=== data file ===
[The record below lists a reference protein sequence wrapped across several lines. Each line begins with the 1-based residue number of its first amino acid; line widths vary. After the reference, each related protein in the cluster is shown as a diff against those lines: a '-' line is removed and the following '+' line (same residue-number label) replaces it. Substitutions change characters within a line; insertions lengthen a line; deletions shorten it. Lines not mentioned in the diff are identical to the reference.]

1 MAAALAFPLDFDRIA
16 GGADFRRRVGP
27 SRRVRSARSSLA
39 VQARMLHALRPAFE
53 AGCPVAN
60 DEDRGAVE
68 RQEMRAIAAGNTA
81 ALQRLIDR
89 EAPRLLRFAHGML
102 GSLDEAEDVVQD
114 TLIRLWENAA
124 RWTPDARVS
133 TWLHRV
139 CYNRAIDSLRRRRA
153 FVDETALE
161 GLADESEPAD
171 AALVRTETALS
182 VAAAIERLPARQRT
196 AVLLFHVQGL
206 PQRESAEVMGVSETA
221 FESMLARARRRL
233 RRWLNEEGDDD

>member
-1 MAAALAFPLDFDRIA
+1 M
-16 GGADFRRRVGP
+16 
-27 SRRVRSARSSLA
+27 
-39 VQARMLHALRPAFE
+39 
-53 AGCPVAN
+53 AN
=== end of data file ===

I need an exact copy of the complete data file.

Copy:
[The record below lists a reference protein sequence wrapped across several lines. Each line begins with the 1-based residue number of its first amino acid; line widths vary. After the reference, each related protein in the cluster is shown as a diff against those lines: a '-' line is removed and the following '+' line (same residue-number label) replaces it. Substitutions change characters within a line; insertions lengthen a line; deletions shorten it. Lines not mentioned in the diff are identical to the reference.]

1 MAAALAFPLDFDRIA
16 GGADFRRRVGP
27 SRRVRSARSSLA
39 VQARMLHALRPAFE
53 AGCPVAN
60 DEDRGAVE
68 RQEMRAIAAGNTA
81 ALQRLIDR
89 EAPRLLRFAHGML
102 GSLDEAEDVVQD
114 TLIRLWENAA
124 RWTPDARVS
133 TWLHRV
139 CYNRAIDSLRRRRA
153 FVDETALE
161 GLADESEPAD
171 AALVRTETALS
182 VAAAIERLPARQRT
196 AVLLFHVQGL
206 PQRESAEVMGVSETA
221 FESMLARARRRL
233 RRWLNEEGDDD

>member
-1 MAAALAFPLDFDRIA
+1 M
-16 GGADFRRRVGP
+16 
-27 SRRVRSARSSLA
+27 
-39 VQARMLHALRPAFE
+39 
-53 AGCPVAN
+53 AN